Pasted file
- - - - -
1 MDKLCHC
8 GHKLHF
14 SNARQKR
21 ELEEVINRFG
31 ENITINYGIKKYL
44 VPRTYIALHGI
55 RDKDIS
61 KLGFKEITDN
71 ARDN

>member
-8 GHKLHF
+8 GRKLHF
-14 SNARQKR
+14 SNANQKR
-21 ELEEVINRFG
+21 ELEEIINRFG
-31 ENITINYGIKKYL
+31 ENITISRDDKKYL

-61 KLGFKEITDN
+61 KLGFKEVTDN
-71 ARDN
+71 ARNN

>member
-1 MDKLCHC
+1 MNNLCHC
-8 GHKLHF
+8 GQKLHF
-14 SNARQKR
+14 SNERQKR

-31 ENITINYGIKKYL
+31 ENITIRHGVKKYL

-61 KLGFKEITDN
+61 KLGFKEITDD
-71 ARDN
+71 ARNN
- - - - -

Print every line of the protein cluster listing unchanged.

1 MDKLCHC
8 GHKLHF
14 SNARQKR
21 ELEEVINRFG
31 ENITINYGIKKYL
44 VPRTYIALHGI
55 RDKDIS
61 KLGFKEITDN
71 ARDN

>member
-8 GHKLHF
+8 GRKLHF
-14 SNARQKR
+14 SNANQKR
-21 ELEEVINRFG
+21 ELEEIINRFG
-31 ENITINYGIKKYL
+31 ENITISRDDKKYL

-61 KLGFKEITDN
+61 KLGFKEVTDN
-71 ARDN
+71 ARNN

>member
-1 MDKLCHC
+1 MNNLCHC
-8 GHKLHF
+8 GQKLHF
-14 SNARQKR
+14 SNERQKR

-31 ENITINYGIKKYL
+31 ENITIRHGVKKYL

-61 KLGFKEITDN
+61 KLGFKEITDD
-71 ARDN
+71 ARNN